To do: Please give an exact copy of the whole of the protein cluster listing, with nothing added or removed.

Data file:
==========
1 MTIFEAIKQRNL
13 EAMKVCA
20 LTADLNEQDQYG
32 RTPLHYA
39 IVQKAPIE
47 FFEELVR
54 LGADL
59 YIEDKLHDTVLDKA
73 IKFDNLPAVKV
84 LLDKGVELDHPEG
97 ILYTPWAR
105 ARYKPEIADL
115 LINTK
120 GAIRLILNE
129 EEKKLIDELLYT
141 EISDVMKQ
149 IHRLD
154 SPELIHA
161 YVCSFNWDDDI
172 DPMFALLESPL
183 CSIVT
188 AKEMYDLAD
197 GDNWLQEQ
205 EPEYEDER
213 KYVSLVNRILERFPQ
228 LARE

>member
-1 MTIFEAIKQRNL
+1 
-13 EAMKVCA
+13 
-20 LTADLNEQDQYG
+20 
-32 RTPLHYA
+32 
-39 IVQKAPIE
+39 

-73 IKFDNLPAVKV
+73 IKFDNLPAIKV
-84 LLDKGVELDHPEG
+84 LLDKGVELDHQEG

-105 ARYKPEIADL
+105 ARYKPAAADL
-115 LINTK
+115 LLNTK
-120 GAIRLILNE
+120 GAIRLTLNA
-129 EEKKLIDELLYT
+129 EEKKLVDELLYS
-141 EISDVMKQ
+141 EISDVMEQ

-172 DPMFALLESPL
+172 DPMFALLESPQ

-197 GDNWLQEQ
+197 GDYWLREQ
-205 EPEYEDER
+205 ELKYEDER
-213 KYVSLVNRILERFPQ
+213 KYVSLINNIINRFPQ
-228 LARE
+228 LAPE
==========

1 MTIFEAIKQRNL
13 EAMKVCA
20 LTADLNEQDQYG
32 RTPLHYA
39 IVQKAPIE
47 FFEELVR
54 LGADL
59 YIEDKLHDTVLDKA
73 IKFDNLPAVKV
84 LLDKGVELDHPEG
97 ILYTPWAR
105 ARYKPEIADL
115 LINTK
120 GAIRLILNE
129 EEKKLIDELLYT
141 EISDVMKQ
149 IHRLD
154 SPELIHA
161 YVCSFNWDDDI
172 DPMFALLESPL
183 CSIVT
188 AKEMYDLAD
197 GDNWLQEQ
205 EPEYEDER
213 KYVSLVNRILERFPQ
228 LARE

>member
-1 MTIFEAIKQRNL
+1 
-13 EAMKVCA
+13 
-20 LTADLNEQDQYG
+20 
-32 RTPLHYA
+32 
-39 IVQKAPIE
+39 

-73 IKFDNLPAVKV
+73 IKFDNLPAIKV
-84 LLDKGVELDHPEG
+84 LLDKGVELDHQEG

-105 ARYKPEIADL
+105 ARYKPAAADL
-115 LINTK
+115 LLNTK
-120 GAIRLILNE
+120 GAIRLTLNA
-129 EEKKLIDELLYT
+129 EEKKLVDELLYS
-141 EISDVMKQ
+141 EISDVMEQ

-172 DPMFALLESPL
+172 DPMFALLESPQ

-197 GDNWLQEQ
+197 GDYWLREQ
-205 EPEYEDER
+205 ELKYEDER
-213 KYVSLVNRILERFPQ
+213 KYVSLINNIINRFPQ
-228 LARE
+228 LAPE